We’ve been getting nothing but good reports from East Lake in the past week, and it should be as good a time as ever to head south for East’s famously consistent Callibaetis hatch. The past week has brought about some of the first consistent bug activity we’ve seen, and the fish are hungry gorging themselves on the stillwater mayflies. The hatch typically grows in strength throughout the morning, peaking around midday and in the early afternoon on most days. You’ll know when the fish are keyed in on the hatch, throw flies to rising fish or find an area of heavy activity and put your fly in the middle of the action. Cripple patterns have been most effective during the early stages of the hatch, and adult dry imitations have been working well as the hatch peaks. Various Callibaetis patterns have been producing fish, other mayfly patterns like tiltwings and parachute adams have also been getting the job done! If fish are rising when the hatch isn’t on using an ant or beetle pattern has been a great way to find fish with dries when the fish aren’t keyed in on Callibaetis. Fishing chironomids, callibaetis, and balanced leeches under an indicator has been effective when fish aren’t looking up.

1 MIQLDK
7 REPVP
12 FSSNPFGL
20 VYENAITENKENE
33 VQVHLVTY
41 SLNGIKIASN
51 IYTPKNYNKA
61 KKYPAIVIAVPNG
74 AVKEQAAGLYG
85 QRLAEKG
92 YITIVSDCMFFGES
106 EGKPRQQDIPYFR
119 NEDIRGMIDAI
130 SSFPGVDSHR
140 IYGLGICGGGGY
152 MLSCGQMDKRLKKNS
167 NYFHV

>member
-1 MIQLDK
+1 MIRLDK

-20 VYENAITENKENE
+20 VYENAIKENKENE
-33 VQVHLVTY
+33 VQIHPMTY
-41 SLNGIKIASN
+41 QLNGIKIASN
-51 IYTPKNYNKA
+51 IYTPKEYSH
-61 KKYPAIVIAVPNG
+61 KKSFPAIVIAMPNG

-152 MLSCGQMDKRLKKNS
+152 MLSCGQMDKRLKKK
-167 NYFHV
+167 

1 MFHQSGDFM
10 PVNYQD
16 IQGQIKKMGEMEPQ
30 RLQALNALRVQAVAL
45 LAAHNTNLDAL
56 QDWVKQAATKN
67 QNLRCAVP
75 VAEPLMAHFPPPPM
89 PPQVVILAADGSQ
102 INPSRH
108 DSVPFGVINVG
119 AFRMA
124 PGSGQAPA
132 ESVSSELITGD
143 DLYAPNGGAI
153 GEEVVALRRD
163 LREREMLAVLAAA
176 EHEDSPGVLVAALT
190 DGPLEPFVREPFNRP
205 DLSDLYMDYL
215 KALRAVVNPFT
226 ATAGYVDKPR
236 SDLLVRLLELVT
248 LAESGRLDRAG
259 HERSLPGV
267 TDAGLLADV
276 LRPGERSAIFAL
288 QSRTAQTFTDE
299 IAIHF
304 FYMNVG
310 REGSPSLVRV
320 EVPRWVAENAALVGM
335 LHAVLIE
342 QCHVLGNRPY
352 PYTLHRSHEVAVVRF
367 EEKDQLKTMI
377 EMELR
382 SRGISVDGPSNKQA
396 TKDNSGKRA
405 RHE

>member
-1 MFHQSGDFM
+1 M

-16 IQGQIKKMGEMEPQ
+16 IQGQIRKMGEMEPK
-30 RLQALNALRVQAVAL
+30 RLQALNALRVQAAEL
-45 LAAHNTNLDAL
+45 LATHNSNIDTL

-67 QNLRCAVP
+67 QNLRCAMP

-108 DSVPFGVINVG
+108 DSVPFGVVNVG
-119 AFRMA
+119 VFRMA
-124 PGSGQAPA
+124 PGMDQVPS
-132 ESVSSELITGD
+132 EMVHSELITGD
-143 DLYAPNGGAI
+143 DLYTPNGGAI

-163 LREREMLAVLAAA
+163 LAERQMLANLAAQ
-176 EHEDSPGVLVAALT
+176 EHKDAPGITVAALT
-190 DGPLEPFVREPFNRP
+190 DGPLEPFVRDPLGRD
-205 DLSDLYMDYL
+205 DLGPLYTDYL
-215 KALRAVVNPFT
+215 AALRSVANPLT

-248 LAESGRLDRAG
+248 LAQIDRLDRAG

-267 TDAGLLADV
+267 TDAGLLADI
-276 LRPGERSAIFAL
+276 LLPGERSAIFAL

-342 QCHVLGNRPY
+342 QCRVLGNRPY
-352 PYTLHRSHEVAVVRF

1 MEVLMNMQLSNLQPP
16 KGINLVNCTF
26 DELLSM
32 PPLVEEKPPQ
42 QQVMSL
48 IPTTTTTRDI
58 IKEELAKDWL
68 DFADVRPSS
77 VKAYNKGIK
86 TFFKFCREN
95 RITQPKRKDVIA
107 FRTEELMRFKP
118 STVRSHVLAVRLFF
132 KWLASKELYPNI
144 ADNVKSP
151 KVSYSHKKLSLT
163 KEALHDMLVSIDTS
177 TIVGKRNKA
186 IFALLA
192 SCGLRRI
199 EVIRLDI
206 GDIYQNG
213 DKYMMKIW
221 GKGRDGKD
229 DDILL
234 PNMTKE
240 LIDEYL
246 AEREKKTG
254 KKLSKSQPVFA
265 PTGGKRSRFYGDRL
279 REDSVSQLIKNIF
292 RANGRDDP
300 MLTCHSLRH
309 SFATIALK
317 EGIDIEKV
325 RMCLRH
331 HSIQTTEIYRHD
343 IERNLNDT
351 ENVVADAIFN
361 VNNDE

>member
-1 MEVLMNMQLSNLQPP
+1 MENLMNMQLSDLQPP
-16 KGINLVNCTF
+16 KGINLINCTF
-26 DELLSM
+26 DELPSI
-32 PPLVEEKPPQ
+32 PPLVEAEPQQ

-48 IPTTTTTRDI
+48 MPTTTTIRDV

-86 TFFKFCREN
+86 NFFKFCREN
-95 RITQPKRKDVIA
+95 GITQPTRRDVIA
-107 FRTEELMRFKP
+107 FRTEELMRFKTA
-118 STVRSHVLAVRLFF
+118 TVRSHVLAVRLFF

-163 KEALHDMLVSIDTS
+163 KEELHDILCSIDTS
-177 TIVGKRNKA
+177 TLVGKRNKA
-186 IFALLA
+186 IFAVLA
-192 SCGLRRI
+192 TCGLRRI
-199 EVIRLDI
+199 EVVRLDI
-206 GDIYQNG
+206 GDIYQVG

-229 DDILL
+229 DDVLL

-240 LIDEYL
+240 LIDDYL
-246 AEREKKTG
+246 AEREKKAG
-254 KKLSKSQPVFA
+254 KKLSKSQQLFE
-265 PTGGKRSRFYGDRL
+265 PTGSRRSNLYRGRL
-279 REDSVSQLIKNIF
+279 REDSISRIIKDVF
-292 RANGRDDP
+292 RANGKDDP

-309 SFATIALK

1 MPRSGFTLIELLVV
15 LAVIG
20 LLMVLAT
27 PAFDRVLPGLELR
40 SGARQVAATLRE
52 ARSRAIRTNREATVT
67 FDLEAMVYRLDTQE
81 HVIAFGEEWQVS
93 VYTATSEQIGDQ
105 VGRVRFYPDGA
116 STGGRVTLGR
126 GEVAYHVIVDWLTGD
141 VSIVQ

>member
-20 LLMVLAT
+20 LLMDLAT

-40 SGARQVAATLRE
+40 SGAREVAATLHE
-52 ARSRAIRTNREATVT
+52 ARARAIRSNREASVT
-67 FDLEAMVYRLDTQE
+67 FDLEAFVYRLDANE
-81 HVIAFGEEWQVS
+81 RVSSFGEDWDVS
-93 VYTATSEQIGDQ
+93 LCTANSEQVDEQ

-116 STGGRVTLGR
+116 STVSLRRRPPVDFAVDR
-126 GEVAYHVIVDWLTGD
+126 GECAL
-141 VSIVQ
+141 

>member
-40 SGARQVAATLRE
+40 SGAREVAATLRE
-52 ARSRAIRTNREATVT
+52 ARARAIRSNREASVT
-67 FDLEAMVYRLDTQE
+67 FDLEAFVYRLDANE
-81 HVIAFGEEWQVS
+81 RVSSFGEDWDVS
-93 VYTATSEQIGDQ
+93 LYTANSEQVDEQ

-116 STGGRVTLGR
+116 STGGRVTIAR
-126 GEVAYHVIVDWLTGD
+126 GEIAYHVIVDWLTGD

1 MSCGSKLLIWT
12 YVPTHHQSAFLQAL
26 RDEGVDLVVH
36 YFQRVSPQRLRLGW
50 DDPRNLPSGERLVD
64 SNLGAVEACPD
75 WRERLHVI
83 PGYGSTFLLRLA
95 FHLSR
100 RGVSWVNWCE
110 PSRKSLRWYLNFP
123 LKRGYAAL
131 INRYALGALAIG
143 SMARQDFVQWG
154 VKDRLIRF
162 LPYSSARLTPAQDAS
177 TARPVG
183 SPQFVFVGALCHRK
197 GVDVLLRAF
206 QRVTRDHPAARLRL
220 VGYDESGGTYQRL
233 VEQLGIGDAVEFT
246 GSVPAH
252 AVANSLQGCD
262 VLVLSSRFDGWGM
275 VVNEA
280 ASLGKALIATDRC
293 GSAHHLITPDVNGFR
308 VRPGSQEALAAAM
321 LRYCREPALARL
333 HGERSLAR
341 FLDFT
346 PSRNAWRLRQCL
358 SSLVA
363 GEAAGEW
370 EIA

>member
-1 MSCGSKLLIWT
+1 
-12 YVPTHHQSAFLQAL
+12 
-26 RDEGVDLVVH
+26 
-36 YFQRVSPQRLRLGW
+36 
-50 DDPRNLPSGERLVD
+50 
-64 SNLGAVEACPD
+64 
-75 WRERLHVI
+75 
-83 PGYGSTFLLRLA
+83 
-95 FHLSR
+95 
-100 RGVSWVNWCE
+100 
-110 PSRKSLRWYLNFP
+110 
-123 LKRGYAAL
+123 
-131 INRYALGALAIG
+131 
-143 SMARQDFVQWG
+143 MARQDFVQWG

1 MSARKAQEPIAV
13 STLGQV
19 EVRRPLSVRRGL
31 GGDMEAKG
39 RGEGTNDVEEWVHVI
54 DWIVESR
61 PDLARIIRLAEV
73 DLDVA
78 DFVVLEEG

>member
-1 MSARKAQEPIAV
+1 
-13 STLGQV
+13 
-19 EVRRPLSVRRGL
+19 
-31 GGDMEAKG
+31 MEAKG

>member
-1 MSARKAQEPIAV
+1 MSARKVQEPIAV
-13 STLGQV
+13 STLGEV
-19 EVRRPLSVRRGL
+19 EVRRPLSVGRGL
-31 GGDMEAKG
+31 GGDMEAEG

Suggested Dries: Hackle Stacker Cali #14-16, Thorax Cali #16-18, Last Chance Cripple #14-16, D&D Cripple #14-16, Tiltwing Mahogony #14-16, Parachute Adams #14-16, Foam Beetle #16, Paracricket #14-16, Foam Black Ant #14-16
Suggested Nymphs: Dark Assassin #16-18, Bird’s Nest Hare’s Ear #16-18, Soft Hackle Cali #14-16, Red or Black Ice Cream Cone #14-18, Yankee Buzzer #14-16, Red or Black Zebra Midge #18, Olive or Black Balanced Leech #12